PHILADELPHIA-The number of people who died from overdose in Philadelphia in 2020 was virtually the same as the peak of the overdose crisis in 2017, which was an increase of 5.6% over 2019. In 2020, there were 1,214 people who died of an overdose in Philadelphia, while in 2017 1,217 people died of an overdose. Non-Hispanic Black and Hispanic overdose deaths rose in 2020 by 29% and 1%, respectively, while the percent of Non-Hispanic White overdose deaths dropped by 10%.

“While the COVID-19 pandemic has been on the forefront of most people’s minds, the overdose crisis continues unabated,” said Health Commissioner Dr. Cheryl Bettigole. “Social isolation and the increasing contamination of many street drugs with fentanyl have made overdoses tougher to prevent and treat. Thanks to the hard work of our staff and advocates working tirelessly to save lives, 2020 wasn’t the worst year ever. Still, too many lives have been lost and we mourn each and every one.”

The Health Department’s Substance Use Prevention and Harm Reduction division’s Annual Report provides an overview of how substance use is affecting our residents. The report tracks data on prescribing trends, morbidity, mortality, hospitalizations, Emergency Medical Services (EMS) and emergency department (ED) use, as well as reported cases of Neonatal Abstinence Syndrome (NAS).

In addition to the changes in overdose deaths, the report also highlights an increase in cases of NAS, a clinical diagnosis used to describe a collection of signs and symptoms that occur when a newborn infant withdraws from certain drugs. In 2020, there were 275 NAS cases reported to PDPH, a 6% increase from 260 cases in 2019.

Despite the COVID-19 pandemic, The Health Department’s response to the substance use crisis continued. In 2020, the Health Department distributed nearly 60,000 doses of naloxone, the opioid overdose reversal drug, and provided training for more 3,000 people on how to use it. More than 67,700 used syringes were collected in the Health Department’s 23 sharp disposal boxes across the city, a 500% increase from the 11,300 used syringes collected in 2019.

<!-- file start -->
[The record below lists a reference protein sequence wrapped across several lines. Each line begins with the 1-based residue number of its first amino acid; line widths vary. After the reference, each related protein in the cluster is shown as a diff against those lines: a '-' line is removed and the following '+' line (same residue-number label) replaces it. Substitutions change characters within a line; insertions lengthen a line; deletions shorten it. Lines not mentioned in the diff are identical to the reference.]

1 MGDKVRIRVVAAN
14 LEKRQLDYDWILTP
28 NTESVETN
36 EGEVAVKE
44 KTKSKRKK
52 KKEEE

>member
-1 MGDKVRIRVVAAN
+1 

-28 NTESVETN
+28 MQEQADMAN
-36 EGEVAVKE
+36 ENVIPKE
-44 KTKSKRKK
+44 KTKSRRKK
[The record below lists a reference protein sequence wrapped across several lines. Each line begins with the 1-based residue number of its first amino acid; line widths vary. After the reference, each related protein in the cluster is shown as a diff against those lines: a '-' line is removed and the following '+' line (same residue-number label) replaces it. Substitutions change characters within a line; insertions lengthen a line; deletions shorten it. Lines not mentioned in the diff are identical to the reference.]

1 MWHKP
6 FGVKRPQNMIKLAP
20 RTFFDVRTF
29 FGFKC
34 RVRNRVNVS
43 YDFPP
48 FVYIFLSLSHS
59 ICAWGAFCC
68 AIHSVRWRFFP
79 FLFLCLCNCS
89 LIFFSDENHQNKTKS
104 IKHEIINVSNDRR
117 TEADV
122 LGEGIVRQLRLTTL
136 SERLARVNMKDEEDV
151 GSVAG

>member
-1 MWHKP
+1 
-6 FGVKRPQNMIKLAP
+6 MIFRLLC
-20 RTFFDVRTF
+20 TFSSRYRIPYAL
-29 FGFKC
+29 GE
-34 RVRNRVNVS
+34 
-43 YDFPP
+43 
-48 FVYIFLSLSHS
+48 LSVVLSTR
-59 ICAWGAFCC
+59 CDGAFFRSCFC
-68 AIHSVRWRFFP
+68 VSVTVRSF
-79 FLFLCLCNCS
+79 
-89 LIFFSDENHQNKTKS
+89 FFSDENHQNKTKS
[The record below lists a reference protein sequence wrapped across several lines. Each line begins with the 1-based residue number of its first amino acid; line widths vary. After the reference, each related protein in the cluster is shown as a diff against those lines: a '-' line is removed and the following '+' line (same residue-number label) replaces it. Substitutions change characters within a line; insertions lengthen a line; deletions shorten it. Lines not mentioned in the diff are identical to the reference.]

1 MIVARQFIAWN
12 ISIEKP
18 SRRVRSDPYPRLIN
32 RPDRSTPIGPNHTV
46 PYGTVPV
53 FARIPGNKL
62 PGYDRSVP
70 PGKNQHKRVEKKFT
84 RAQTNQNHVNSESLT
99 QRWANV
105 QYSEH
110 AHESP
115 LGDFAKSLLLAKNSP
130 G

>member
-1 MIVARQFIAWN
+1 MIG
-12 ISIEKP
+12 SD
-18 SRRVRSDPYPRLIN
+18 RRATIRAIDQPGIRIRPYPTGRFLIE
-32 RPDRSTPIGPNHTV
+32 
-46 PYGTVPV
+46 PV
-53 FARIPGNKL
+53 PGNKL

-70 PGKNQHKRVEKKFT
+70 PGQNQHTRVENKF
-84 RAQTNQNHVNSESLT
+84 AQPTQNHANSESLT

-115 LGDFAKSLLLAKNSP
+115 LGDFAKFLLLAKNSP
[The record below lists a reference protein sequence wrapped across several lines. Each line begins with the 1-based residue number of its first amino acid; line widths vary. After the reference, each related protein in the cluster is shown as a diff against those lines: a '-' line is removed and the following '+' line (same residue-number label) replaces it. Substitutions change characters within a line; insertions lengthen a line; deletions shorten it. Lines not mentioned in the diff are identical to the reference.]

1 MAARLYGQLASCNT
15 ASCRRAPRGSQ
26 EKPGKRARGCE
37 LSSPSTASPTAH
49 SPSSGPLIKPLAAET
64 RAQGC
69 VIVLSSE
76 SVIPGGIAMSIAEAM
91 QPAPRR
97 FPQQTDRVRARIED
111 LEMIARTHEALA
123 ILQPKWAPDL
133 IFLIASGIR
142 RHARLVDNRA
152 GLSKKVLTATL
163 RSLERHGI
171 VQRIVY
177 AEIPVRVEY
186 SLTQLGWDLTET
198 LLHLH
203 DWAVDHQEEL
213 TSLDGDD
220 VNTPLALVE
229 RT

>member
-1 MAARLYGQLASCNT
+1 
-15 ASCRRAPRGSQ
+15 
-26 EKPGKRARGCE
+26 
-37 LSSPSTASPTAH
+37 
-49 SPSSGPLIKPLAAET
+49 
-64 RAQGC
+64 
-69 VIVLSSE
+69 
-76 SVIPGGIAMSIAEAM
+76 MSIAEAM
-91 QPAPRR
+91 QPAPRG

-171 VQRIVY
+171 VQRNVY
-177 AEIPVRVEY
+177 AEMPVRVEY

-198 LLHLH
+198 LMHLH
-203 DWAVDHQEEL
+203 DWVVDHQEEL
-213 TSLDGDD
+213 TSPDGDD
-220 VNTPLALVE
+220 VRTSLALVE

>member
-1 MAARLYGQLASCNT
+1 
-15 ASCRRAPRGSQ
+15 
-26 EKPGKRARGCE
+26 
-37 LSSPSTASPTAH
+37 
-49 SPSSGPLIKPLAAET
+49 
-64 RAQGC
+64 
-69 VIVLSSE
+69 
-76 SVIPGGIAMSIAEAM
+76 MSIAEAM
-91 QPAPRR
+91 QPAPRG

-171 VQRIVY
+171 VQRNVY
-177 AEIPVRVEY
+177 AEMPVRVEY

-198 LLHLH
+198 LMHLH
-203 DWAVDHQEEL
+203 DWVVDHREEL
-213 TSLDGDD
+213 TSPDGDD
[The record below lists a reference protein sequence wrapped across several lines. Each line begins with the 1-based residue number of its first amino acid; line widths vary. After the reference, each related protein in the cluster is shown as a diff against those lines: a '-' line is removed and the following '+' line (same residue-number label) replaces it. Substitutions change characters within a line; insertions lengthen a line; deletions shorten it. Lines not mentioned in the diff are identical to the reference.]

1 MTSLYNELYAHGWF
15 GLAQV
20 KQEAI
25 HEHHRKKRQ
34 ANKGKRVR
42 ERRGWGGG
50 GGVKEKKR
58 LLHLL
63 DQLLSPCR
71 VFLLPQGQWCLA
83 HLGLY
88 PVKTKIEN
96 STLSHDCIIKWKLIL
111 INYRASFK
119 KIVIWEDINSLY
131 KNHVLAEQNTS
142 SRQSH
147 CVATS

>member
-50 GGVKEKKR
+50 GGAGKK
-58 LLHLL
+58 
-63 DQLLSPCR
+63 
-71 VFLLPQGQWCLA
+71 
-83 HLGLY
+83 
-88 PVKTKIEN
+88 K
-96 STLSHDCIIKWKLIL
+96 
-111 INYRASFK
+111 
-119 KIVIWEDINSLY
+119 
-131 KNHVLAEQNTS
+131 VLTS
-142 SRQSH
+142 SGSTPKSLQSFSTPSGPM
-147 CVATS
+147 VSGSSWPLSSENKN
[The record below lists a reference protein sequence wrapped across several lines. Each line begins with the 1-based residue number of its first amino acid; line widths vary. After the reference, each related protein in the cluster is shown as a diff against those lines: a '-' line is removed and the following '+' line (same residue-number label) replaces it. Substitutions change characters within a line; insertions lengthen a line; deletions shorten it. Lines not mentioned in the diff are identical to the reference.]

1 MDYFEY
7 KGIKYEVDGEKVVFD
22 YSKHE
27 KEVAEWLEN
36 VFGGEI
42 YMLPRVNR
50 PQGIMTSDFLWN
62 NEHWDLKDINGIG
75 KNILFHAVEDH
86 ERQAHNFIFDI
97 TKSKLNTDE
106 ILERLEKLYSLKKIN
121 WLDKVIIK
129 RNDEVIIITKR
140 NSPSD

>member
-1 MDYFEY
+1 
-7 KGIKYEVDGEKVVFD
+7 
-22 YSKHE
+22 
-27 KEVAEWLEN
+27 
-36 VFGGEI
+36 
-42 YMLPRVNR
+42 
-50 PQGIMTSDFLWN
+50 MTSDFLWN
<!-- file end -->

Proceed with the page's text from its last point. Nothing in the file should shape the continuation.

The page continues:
While the COVID-19 pandemic may have created new challenges for substance use treatment services, PDPH supported the launch of community programs such as Action Wellness’ Linkage and Engagement After Prison (LEAP) program to assist formerly incarcerated individuals living with opioid use disorder and Project Reach, a harm reduction focused sanitation program that aims to improve the quality of life for residents in communities that have been heavily impacted by drug use and ensures that naloxone is widely available to businesses, residents, and high-risk populations.

The Health Department was pleased to see a continued drop in prescribing practices for some substances. Opioid analgesic, benzodiazepine, and stimulant prescriptions received by Philadelphia residents decreased by 15.4%, 11.2%, and 8.4% from 2019, respectively, while buprenorphine prescriptions increased 3%.

EMS incidents and the number of ED visits related to drug overdoses from opioids or unspecified substances decreased 38% and 14% from 2019, respectively. Notably, the decrease in visits for drug overdoses from opioids or unspecified substances was not a unique phenomenon. The total number of ED visits for all conditions decreased 23% from 2019, likely due to the COVID-19 pandemic.

The full Annual Report can be downloaded from